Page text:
"But, really, why does anyone create? You feel a... a restlessness inside, a need to make something new, something no one has ever seen before. You want to add to the beauty and the richness of the world with a gift, an offering that is uniquely yours. It's an act of selfishness and generosity, all rolled into one."

-- Bruce Coville,
The Last Hunt

Thursday, May 31, 2012


While we were in Colorado, my cousin Abby presented me with a bag of items crocheted and embroidered by our ancestors. There's no way of knowing exactly who made what, but all of it dates back to our great-grandmother or older. Much of it is stained or torn, but the quality of the work is beautiful. There are also a few pieces of machine-made lace, "boughten stuff", as they would have called it, which I didn't bother to photograph.

I must apologize for the quality of the photos; the window frame and the back of the chair created some unfortunate shadows, but there was no other place in the apartment that would have been any better. Also, I took the pictures in a bit of a hurry, as my feline overlord was most displeased at having been tricked into getting shut in the other room.

This is one end of a long embroidered table runner; the other end is the same.

A table centerpiece, with four matching napkins, done in applique and embroidery.

Another runner, with embroidery and a colorful crochet border.

Including the crochet, this piece is 9 1/2 inches wide and 49 inches long. The fabric is linen, and the unbordered edge is the selvedge of the fabric. The only thing I can imagine it being used for is a scarf on top of the parlor organ, but maybe someone else has another idea.

An apron with crocheted trim.

This is an interesting piece, a yoke that also has sleeves, or at least armholes. I assume someone was intending to make a blouse or nightgown to attach this to, but never got around to the sewing part. In any case, it seems like an unusual item for a Mennonite woman of over 100 years ago; they generally would have been much more plain in their dress, although they could have whatever decoration they wanted around the house. This makes me suspect that this piece was probably intended for a nightgown, because who would know?

There are several pieces where the end is joined back to the beginning, which were obviously intended to be sewn onto fabric centers to make doilies. Again, they didn't quite get to that part-- now I know where I get that from!

These two matching pieces must have been intended to hang off of something, because they don't lie flat. Lampshades, maybe.

A collar with tassels, and a short length of edging for unknown purpose.

This large doily or antimacassar in filet crochet has somehow managed to remain in pristine condition. Unfortunately, I can't put it out, because Squijum would not allow it to remain in pristine condition for long.

Finally, the one "boughten" item that I did choose to photograph, because of the card that was wrapped up with it. It's a silk scarf, but a very plain one, in keeping with Mennonite sensibility. Lois Windsor was my grandma, so Grandma Moyer would have been my great-great-great-grandma.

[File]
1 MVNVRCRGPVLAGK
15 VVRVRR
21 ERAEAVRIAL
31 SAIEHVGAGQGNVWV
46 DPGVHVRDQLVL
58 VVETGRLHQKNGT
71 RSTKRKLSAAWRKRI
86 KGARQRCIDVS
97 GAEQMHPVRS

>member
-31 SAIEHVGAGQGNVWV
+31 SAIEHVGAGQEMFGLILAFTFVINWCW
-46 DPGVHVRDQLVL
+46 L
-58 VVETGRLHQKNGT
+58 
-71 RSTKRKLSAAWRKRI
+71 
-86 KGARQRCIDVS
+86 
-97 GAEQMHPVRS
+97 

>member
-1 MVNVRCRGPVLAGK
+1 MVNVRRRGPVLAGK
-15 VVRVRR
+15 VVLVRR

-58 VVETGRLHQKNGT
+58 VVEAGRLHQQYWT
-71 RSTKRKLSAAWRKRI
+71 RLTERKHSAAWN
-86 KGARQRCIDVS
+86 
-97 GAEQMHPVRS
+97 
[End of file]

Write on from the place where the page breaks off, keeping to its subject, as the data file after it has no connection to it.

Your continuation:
1. Wow - amazing items... Love that antimacassar!
    Fox : )

  2. Hi Miranda,
    I can identify some of those pieces, because I passed them to Abby when I moved out of the US and couldn't imagine continuing to carry them with me, even though I loved them. They didn't all come from the family, which explains why some didn't look Mennonite, but they're all old.

    The embroidered table cloths and runners were done by my Aunt Pauline Rensberger, your Grandpa Rensberger's sister.

    The tatted collars and edgings came from a big box of assorted laces I inherited from an old woman named Mrs. Briggs who came from a wealthy family in Goshen. She was in her 90s when I cleaned house for her when I was a teenager about 40 years ago, and when she died, her daughter gave me these pieces. They came from her family, which was definitely not Mennonite, which explains the worldliness. They would probably come from the latter half of the 19th century.

    I've found that the yellowed tatted pieces whiten up rapidly with a little chlorine bleach. You'd think it would destroy them, but in fact the thread is tough. Just wash them by hand and rinse them the moment they get white.

    Aunt Susan

    1. Hi Susan, the laces you got from Mrs. Briggs were in a different box, which I posted about at http://tattingfool.blogspot.com/2011/05/lace.html, unless some of them got mixed up with this bag-- perfectly possible, of course. Everything in the bag Abby gave me was either embroidered or crocheted, no tatting.

      It is interesting to know that some of the work was done by Pauline. I had been assuming that it was all the work of Moyer or Buzzard women.

      I'm just going to keep pretending that the crochet was all done by the family, because I like the idea of one of my Mennonite ancestresses making herself a lace nightie!

  3. Ohhh myyyy goodness! such beautiful treasures!

  4. How wonderful to find these treasures from the past, Never mind that time has faded them or stained with age, They are heirlooms that can never be repeated.